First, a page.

The sudden pain you’ve experienced in the back of your heel during or after your morning run, workout, or squat has a name… Achilles Tendonitis. And though it’s a mouthful to pronounce, its symptoms and aftermath are more common. In this post, we look at the effects and causes of this uncomfortable, oftentimes painful affliction, and we give you the tools to overcome its debilitating effects on your exercise routine and lifestyle. [...]
Back pain: very few people go through life without feeling its debilitating effects. From dull aches to sharp, stabbing sensations, back pain can afflict many of us in various ways. For a some people, back pain is a prolonged struggle that can strike at any moment, the intensity and heartache of which seems to increase over time if left untreated. For others, however, back pain seems to appear later on in life, and the predominant assumption is that it is therefore age related. Here’s the thing, though: it isn’t necessarily true. Yes, that’s right. Back pain – especially when you’re older – actually has very little to do with your age and a lot more to do with your lifestyle. In this post we look at why we often mistake middle-age back pain for something “normal” or “natural”, and we discuss some of the ways in which you can overcome the pain and get back to the active, mobile lifestyle you deserve. [...]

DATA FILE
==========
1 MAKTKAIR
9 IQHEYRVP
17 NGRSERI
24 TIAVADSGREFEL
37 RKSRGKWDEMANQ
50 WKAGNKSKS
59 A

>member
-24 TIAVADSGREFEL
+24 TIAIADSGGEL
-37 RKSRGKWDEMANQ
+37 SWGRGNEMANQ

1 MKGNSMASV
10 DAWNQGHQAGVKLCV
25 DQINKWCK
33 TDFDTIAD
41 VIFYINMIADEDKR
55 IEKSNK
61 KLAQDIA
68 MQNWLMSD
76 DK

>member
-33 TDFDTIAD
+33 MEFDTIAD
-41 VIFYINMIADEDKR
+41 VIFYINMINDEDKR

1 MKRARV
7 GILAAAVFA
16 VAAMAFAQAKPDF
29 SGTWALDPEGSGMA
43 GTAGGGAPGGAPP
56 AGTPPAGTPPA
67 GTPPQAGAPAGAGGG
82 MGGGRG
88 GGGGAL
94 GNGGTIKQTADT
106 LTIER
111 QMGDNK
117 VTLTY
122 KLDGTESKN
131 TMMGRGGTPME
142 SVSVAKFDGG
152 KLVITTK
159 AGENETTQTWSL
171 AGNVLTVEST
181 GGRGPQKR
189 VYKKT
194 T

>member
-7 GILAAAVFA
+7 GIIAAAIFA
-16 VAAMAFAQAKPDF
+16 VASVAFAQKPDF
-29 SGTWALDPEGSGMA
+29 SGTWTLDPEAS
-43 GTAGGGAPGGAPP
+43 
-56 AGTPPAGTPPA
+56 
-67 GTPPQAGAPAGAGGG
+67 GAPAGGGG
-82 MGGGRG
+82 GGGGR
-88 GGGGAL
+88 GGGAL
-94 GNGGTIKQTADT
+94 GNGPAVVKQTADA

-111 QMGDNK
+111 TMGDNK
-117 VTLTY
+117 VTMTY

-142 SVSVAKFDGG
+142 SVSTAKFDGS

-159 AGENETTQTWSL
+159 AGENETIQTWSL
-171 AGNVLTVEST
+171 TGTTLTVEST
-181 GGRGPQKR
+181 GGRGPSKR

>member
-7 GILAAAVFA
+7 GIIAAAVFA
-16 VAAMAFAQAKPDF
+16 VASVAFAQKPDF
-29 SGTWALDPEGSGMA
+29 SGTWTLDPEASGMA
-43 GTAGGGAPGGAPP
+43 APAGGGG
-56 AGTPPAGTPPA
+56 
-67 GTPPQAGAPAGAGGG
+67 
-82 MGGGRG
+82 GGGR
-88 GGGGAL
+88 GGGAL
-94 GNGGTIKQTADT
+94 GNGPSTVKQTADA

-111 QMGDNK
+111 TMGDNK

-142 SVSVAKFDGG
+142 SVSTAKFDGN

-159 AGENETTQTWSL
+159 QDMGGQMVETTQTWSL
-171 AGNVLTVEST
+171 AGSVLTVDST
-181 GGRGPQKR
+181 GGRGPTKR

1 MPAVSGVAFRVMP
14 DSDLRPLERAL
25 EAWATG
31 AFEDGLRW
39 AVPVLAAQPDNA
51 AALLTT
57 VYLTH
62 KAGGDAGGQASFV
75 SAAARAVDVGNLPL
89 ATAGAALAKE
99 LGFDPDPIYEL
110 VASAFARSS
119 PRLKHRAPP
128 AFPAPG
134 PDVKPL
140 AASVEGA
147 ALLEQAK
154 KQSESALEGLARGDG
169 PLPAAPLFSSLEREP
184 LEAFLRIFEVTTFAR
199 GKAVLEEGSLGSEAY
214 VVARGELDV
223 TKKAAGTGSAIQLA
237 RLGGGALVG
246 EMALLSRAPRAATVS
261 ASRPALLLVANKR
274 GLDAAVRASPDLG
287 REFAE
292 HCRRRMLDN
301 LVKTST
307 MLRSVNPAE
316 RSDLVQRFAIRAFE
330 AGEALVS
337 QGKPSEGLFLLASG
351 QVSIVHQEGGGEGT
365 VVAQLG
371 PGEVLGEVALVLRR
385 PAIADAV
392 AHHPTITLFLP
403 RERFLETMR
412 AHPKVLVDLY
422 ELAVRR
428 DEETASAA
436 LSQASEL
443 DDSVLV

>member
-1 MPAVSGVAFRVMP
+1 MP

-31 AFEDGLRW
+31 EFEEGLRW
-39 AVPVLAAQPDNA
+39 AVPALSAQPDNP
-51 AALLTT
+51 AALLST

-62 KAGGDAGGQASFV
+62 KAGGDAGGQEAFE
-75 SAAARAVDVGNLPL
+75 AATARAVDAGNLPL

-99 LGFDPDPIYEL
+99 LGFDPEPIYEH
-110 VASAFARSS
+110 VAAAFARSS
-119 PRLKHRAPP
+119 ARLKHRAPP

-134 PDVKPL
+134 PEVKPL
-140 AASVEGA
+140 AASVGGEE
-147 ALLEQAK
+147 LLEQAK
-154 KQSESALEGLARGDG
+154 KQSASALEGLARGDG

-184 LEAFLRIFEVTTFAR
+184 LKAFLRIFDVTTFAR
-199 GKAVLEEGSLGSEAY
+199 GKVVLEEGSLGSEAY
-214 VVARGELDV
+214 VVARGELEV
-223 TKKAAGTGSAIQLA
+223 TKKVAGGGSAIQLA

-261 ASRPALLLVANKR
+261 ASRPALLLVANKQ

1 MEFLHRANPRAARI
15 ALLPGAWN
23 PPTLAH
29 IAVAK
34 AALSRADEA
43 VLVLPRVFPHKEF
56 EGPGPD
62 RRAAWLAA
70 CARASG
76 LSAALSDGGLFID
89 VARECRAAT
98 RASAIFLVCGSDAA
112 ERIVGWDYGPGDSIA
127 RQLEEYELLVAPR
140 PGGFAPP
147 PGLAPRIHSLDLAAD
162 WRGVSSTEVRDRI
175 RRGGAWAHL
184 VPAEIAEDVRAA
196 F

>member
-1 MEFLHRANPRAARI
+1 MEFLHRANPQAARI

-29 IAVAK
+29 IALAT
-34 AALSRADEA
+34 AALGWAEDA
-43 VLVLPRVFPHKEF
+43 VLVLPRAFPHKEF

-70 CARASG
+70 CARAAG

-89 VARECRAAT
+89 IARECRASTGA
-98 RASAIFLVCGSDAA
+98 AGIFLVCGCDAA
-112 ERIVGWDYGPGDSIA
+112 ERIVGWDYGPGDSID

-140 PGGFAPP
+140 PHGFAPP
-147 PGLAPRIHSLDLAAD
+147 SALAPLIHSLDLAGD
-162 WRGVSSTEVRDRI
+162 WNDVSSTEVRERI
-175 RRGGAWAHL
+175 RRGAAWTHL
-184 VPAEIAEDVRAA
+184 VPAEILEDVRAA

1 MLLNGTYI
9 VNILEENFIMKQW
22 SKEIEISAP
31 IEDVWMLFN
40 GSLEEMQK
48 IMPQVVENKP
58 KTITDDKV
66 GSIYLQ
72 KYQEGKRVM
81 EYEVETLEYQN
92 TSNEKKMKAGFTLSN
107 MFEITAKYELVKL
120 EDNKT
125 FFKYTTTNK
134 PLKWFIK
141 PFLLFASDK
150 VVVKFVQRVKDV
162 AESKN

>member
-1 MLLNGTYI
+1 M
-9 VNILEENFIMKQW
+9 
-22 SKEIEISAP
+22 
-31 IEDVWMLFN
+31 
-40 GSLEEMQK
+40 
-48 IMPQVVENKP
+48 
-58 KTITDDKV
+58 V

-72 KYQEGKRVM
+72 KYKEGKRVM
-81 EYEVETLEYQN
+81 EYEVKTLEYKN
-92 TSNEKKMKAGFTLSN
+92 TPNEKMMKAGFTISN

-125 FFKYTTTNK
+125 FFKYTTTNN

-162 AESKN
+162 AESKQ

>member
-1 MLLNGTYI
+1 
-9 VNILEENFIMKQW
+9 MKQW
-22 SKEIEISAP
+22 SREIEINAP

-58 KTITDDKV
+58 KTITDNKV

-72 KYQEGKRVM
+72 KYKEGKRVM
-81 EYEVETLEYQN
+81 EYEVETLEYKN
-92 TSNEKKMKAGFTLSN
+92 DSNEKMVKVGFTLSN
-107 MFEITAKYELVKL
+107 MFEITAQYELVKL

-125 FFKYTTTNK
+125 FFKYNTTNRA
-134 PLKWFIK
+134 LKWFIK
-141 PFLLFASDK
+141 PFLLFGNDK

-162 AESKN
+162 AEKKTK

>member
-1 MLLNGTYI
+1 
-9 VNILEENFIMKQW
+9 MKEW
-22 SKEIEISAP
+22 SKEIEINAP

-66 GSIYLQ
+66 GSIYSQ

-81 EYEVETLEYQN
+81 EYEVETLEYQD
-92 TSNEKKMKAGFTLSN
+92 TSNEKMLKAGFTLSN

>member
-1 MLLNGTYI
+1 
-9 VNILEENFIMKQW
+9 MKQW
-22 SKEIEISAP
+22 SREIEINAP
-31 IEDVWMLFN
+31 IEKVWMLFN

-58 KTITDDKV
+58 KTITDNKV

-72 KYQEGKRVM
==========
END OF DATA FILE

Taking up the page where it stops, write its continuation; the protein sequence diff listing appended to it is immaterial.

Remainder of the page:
Dr. Marc here, I just wanted to tell you about a patient I had this week who was 6'8" and an avid basketball player. He was visiting family from out of town, but came in because he spent Easter laying on the floor with excruciating back pain. He presented to my office holding his wife's shoulders as he attempted to ambulate safely, and he was completely shifted off to the side. This typically signifies a disc problem. As I further assessed his low back and dug a little deeper, I found out he had very limited hip mobility. Normally when in a seated position and we rotate our foot out, we should get about 45 degrees of rotation each way. Well, the gentleman had limited internal rotation on the one leg, and very limited external on the opposing leg. So, he also said that he always crosses one leg over. He's only really able to get the one leg over to cross, but the other leg, he can't do. This is another sign that there's a hip mobility problem. [...]
Author: Marc Fondino
"We Help People Aged 35-55 In The Lake Norman Area Get Back To Their Active Lifestyle Without Medications Or Injections, Even If Other Treatments Have Let You Down."